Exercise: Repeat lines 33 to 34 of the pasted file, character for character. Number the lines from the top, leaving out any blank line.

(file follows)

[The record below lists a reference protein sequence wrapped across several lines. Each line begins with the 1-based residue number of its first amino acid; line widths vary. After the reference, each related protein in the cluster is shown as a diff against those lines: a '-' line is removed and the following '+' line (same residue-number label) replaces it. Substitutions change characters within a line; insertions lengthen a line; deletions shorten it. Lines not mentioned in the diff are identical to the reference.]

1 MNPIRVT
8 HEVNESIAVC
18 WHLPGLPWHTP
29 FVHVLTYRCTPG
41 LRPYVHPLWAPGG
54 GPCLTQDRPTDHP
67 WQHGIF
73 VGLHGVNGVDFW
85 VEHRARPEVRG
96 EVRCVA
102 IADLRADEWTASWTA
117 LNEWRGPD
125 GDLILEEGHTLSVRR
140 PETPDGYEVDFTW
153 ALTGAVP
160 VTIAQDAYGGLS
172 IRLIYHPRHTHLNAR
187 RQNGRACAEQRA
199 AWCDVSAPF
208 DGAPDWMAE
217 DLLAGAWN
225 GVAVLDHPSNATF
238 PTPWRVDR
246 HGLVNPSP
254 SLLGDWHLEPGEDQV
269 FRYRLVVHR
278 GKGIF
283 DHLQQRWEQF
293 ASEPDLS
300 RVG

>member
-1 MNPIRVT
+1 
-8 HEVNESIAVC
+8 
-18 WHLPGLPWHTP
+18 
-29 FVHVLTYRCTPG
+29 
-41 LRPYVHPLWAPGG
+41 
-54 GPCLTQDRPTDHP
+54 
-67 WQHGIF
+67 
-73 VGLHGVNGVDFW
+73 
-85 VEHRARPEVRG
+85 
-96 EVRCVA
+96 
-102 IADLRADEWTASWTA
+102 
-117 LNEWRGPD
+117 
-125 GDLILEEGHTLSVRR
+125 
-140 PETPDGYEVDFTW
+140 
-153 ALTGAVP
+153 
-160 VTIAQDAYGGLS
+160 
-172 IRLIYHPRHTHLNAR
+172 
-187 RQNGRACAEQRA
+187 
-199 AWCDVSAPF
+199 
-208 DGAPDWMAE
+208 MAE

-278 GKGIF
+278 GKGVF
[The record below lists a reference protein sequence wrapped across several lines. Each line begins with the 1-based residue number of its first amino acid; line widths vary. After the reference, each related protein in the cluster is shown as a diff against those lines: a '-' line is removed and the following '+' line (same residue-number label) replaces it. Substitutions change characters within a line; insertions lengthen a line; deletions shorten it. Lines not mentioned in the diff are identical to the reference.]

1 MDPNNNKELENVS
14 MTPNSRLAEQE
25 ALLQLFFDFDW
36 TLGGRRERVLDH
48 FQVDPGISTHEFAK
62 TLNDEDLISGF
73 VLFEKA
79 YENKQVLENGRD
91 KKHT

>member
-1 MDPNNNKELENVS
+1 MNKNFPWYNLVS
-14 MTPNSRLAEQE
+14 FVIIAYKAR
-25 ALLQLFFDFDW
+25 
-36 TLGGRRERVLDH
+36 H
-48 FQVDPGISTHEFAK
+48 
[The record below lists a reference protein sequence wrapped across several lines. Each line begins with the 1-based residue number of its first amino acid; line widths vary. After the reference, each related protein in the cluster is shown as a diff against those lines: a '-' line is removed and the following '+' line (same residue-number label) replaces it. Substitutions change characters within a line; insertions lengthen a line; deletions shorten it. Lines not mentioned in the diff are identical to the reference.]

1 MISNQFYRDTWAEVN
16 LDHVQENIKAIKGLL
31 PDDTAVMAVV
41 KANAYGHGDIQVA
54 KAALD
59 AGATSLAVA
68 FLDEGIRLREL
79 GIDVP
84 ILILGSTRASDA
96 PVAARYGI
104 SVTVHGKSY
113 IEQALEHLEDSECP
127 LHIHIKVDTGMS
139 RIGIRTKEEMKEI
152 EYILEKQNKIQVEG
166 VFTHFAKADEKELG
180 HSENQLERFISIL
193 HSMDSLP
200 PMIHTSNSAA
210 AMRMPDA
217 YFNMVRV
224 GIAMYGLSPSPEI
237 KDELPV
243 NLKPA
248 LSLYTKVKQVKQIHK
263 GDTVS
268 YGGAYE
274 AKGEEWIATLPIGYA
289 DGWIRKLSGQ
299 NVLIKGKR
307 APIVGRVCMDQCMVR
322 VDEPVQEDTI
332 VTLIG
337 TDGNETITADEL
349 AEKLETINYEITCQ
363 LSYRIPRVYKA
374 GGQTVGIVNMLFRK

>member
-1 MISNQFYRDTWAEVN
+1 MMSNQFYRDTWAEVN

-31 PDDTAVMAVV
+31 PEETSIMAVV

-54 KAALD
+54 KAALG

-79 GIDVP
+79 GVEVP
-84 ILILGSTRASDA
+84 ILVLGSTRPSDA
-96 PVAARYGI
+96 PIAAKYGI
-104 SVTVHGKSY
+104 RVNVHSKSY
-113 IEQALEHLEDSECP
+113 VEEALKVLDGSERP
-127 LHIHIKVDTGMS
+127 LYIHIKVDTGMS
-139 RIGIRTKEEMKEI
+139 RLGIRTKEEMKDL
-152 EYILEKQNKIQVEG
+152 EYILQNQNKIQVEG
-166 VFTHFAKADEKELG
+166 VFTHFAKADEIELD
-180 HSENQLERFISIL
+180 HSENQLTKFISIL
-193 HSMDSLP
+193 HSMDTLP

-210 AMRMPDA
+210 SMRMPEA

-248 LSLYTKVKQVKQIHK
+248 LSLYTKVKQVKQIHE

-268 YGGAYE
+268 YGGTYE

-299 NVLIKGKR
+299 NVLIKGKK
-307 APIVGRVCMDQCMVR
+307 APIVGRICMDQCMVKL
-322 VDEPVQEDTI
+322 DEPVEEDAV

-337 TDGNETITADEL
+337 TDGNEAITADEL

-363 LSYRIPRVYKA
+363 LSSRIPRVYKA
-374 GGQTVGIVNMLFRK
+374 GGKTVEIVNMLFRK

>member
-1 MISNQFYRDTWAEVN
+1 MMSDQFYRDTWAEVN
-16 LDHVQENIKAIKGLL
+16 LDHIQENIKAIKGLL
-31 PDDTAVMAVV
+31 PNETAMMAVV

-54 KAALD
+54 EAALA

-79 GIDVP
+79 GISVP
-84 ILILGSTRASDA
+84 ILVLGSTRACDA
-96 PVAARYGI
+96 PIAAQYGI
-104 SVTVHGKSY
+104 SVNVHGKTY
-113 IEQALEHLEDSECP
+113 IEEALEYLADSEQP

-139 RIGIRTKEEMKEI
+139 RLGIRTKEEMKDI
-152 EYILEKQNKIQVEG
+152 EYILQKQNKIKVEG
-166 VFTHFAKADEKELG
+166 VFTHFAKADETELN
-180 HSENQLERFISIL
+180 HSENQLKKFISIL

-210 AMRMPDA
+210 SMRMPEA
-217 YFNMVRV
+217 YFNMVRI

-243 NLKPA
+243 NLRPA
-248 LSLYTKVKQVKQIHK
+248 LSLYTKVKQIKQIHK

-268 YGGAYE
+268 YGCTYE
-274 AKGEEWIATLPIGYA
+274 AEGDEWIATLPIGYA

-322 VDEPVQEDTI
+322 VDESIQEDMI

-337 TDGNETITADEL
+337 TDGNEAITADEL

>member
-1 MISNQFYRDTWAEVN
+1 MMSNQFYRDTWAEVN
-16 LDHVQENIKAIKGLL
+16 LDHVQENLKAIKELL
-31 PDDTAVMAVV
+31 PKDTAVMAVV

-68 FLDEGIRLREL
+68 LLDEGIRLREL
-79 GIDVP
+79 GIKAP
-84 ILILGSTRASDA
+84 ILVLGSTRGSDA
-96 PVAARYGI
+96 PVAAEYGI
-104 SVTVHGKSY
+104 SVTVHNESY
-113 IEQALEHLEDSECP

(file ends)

-1 MNPIRVT
+1 